17 50% Egyptian_copt +25% Palestinian +25% Samaritan @ 4.053569
18 50% Egyptian_copt +25% Samaritan +25% Yemenite_Jewish @ 4.079284
19 50% Egyptian_copt +25% Sephardic_Jewish +25% Yemenite_Jewish @ 4.091116
20 50% Palestinian +25% Egyptian_copt +25% Saudi @ 4.102646
1457761 iterations.

nee4speed111 said...

Compared to when Egyptian_copt is not included as a reference population in the oracle

Using 1 population approximation:
1 Palestinian @ 7.892861
2 Bedouin @ 9.735329
3 Jordanian @ 10.699103
4 Samaritan @ 10.882444
5 Egyptian @ 12.261471
6 Yemenite_Jewish @ 13.881736
7 Lebanese_Christian @ 14.134447
8 Syrian @ 15.455195
9 Saudi @ 15.633462
10 Libyan_Jewish @ 16.488793
11 Lebanese_Druze @ 16.849952
12 Tunisian_Jewish @ 16.947318
13 Lebanese_Muslim @ 17.665131
14 Cyprian @ 18.849272
15 Sephardic_Jewish @ 21.690977
16 Kurdish_Jewish @ 21.923758
17 Algerian_Jewish @ 21.983456
18 Iranian_Jewish @ 22.708555
19 Italian_Jewish @ 22.898936
20 Assyrian @ 26.329748
206 iterations.

Using 2 populations approximation:
1 Tunisian_Jewish+Yemenite_Jewish @ 4.730545
2 Samaritan+Yemenite_Jewish @ 5.433585
3 Cyprian+Yemenite_Jewish @ 5.435184
4 Libyan_Jewish+Yemenite_Jewish @ 5.54292
5 Syrian+Yemenite_Jewish @ 5.863652
6 Samaritan+Saudi @ 6.055764
7 Jordanian+Yemenite_Jewish @ 6.058507
8 Lebanese_Muslim+Yemenite_Jewish @ 6.412908
9 Palestinian+Yemenite_Jewish @ 6.546099
10 Sephardic_Jewish+Yemenite_Jewish @ 6.605741
21321 iterations.

Using 3 populations approximation:
1 50% Yemenite_Jewish +25% Samaritan +25% Tunisian_Jewish @ 3.790951
2 50% Samaritan +25% Egyptian +25% Yemenite_Jewish @ 3.835664
3 50% Yemenite_Jewish +25% Cyprian +25% Egyptian @ 3.970079
4 50% Yemenite_Jewish +25% Syrian +25% Tunisian_Jewish @ 4.141381
5 50% Yemenite_Jewish +25% Samaritan +25% Sephardic_Jewish @ 4.156833
6 50% Yemenite_Jewish +25% Algerian_Jewish +25% Samaritan @ 4.168106
7 50% Yemenite_Jewish +25% Kurdish_Jewish +25% Moroccan @ 4.197818
8 50% Yemenite_Jewish +25% Jordanian +25% Tunisian_Jewish @ 4.22339
9 50% Yemenite_Jewish +25% Kurdish_Jewish +25% Tunisian @ 4.26225
10 50% Yemenite_Jewish +25% Lebanese_Christian +25% Tunisian @ 4.274044
1550395 iterations.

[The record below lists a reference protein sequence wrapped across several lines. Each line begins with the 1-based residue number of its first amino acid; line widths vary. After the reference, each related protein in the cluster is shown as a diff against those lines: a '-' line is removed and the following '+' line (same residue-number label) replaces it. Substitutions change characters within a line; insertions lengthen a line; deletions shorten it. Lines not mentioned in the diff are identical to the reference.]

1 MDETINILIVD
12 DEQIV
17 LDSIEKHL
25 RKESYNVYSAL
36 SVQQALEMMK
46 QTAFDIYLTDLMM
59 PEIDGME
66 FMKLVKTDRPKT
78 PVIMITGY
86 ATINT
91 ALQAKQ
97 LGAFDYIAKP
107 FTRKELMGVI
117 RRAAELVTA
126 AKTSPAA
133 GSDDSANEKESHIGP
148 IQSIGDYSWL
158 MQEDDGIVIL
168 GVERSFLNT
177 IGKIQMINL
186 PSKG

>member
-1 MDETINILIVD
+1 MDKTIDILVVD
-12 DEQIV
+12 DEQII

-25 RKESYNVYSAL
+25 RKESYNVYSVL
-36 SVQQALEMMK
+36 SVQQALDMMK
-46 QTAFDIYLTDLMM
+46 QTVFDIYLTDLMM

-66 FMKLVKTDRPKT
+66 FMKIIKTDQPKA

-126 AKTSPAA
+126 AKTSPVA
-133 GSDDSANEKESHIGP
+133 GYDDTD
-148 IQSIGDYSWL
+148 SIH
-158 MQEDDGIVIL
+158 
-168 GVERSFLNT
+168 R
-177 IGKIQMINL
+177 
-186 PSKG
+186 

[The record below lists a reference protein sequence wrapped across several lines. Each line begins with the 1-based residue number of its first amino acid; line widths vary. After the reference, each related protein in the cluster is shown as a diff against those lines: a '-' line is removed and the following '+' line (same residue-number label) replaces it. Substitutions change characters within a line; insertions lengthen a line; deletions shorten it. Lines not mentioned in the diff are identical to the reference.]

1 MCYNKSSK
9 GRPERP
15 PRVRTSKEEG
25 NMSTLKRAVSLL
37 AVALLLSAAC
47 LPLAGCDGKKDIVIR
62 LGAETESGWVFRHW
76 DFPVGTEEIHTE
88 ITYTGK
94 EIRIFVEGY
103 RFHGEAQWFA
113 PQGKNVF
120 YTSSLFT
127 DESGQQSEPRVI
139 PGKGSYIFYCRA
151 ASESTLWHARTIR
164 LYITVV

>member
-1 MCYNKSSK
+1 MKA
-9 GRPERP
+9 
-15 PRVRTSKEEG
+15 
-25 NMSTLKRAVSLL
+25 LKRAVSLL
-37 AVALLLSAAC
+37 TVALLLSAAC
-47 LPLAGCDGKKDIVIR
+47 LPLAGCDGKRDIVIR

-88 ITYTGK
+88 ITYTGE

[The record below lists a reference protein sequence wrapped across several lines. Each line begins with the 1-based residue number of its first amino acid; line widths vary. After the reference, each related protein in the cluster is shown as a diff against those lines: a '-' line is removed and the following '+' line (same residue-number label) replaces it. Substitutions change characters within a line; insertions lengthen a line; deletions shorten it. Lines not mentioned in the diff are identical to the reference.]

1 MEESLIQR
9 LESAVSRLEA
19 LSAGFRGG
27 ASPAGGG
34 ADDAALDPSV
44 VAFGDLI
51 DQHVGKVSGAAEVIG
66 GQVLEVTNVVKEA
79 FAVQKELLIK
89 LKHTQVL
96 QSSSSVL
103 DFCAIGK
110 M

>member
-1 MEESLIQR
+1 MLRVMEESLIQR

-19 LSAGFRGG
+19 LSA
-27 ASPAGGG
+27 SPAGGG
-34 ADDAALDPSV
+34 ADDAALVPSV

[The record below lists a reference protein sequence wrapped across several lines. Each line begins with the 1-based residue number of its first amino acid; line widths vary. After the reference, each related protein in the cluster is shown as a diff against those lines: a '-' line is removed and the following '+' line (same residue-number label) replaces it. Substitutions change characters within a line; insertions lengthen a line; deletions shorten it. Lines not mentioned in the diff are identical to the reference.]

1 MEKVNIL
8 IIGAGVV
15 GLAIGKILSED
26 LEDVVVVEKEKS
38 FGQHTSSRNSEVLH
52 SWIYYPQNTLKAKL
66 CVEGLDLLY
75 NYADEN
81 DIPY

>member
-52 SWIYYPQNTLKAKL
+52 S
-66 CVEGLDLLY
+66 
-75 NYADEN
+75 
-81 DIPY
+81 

Atriðr said...

Question: how is the third South Asian component inferred from this chart?
The grey-xs high up there? Half look like a two-way mix.

postneo said...

David Why not plot south Asians too since you have expanded the plot

Samuel Andrews said...

@Alberto,

You should take out CHG and see what happens. I'm confident Anatolia_Chl-relatives made an impact on Spain. Extra CHG would have come with EEF-related admixture.

@Everyone,

I think we should use stats of the form D(row, column)(X, Mbuti) for measuring admixture. A new spreadsheet with the new Mid East genomes will do wonders.

Seinundzeit said...

David,

Thanks!

This is pretty awesome, one can finally produce sensible models with this nMonte sheet (ones that match qpAdm and TreeMix).

Previously, it was almost impossible to model South Central Asians as having substantial LN/EBA European admixture, using PCA (even though all the formal methods pointed to this).

Not anymore. I suppose Iran_N truly is the missing piece which allows us to properly explicate Central/South Asian genetic history.

As noted previously, this is no surprise, since it shows a strong relationship to South Asia with something as basic as IBS (South Asian affinity goes quite down, and West Asian affinity goes way up, with Iran_Chalcolithic), it appears predominately "South Asian/Indian" in some K with ADMIXTURE, and clusters next to South Central Asia with PCA. Basically, "ANI" is definitely Eastern Europe/Steppe + Iran_N.

Kalash (HGDP00281)
39.6% BA Steppe (26.05% Andronovo + 13.55% Afanasievo)
34.8% Iranian Neolithic
25.6% Paniya

Pashtun (HGDP00224)
40.05% BA Steppe (25.45% Andronovo + 14.60% Afanasievo)
35% Iranian Neolithic
24.95% Paniya

Tajik (Ishkashim)
54.2% BA Steppe (mostly Andronovo)
27.2% Iranian Neolithic
16.6% Paniya
2% Ulchi

Tajik (Shugnan)
55.4% BA Steppe (mostly Andronovo)
35.3% Iranian Neolithic
5.9% Paniya
3.40% Ulchi

All of these models are also great fits, in terms of distance.

The Iranian results are pretty cool:

Iranian (Mazandarani):
63.7% Iranian_Chalcolithic
14.45% Iranian_Neolithic
13.35% BA Steppe